Inter-state and intra-state migration in India is a common phenomenon. Most marginalised people from the less developed states like Bihar, Uttar Pradesh, Madhya Pradesh, Jharkhand and Assam are some of the topmost migrant-sending states. Unemployment, under-employment, extremely low wages, non-payment of wages, landlessness, minimum land holding, poor returns from agriculture, caste oppression, feudal exploitation, lack of educational facilities, lack of industries, and above all lack of alternative employment and income are some of the factors which force the poorest of the poor and the most marginalised to migrate to eke out a living. Most from these categories migrate so that the family members left behind can survive. If they earn little more, they are able to educate their children. Some of the studies of recent past also point to ‘pull factor’ from urban centres. This is all the more the case with regard to youth who take to migration for cash in hand, better clothing and mobile in addition to the reasons stated above.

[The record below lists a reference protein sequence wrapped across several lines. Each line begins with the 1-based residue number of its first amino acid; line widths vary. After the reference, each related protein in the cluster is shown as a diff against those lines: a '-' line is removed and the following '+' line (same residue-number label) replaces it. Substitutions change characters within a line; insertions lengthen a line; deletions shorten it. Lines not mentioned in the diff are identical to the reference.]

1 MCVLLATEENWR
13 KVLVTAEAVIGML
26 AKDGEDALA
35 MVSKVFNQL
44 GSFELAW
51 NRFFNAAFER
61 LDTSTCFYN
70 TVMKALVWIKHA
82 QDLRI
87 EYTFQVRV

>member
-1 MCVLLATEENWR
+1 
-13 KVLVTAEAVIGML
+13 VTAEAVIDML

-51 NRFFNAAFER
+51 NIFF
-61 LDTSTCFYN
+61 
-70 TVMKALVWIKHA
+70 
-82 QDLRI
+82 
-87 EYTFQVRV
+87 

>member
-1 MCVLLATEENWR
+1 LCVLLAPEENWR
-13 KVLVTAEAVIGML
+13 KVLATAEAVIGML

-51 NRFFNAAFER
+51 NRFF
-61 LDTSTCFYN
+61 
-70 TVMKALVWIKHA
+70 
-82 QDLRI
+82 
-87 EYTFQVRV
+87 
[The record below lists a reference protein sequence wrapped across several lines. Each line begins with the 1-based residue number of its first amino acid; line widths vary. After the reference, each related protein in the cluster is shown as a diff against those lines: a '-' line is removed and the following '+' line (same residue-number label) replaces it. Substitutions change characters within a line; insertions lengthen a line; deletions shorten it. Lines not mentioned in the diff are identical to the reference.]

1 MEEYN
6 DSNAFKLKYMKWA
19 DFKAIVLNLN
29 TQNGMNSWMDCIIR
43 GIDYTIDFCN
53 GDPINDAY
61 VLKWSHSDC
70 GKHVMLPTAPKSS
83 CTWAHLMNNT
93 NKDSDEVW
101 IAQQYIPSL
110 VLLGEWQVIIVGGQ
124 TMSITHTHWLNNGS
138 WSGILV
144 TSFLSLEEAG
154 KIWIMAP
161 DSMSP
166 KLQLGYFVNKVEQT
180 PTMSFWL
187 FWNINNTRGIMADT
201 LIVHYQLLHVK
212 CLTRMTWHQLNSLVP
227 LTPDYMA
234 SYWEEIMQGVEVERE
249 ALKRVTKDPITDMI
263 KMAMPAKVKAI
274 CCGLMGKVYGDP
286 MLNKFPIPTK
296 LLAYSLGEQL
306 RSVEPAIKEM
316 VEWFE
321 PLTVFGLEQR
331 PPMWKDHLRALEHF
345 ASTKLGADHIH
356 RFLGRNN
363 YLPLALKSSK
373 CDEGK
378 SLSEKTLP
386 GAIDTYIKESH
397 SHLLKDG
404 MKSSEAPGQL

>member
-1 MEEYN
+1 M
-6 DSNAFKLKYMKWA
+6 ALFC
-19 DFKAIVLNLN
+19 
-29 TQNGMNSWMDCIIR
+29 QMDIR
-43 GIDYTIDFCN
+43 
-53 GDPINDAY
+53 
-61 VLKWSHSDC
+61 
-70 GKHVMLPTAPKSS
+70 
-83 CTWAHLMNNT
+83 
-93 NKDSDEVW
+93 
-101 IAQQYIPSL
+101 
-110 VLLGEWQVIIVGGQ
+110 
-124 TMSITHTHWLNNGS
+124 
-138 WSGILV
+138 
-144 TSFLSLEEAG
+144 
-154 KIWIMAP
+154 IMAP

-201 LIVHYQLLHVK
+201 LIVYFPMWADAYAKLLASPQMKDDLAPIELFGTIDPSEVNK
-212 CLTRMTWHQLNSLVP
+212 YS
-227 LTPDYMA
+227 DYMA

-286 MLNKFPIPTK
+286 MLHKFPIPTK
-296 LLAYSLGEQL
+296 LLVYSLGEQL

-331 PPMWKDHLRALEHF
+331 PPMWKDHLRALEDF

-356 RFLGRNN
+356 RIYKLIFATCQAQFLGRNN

Madhesh Manjhi hailed from Masaurhi which is 30 km from Patna, Bihar’s capital. Finding no gainful and regular employment as a wage earner, he left with some of the villagers in the first week of November, 2022 to Katpadi in Tamil Nādu to work as a labourer. But on 7th November, his family got the information that his body was found by railway police in Bapatla, Guntur District, Andhra Pradesh. Shocked by this news, the family approached an NGO working in Patna district to see what has happened and what can be done. The NGO working on distress migrant issue in Bihar got in touch with NGOs in Andhra Pradesh, Telangana, Tamil Nādu and Karnataka to ascertain the truth. Also, to find out how the body can be brought home at Masaurhi.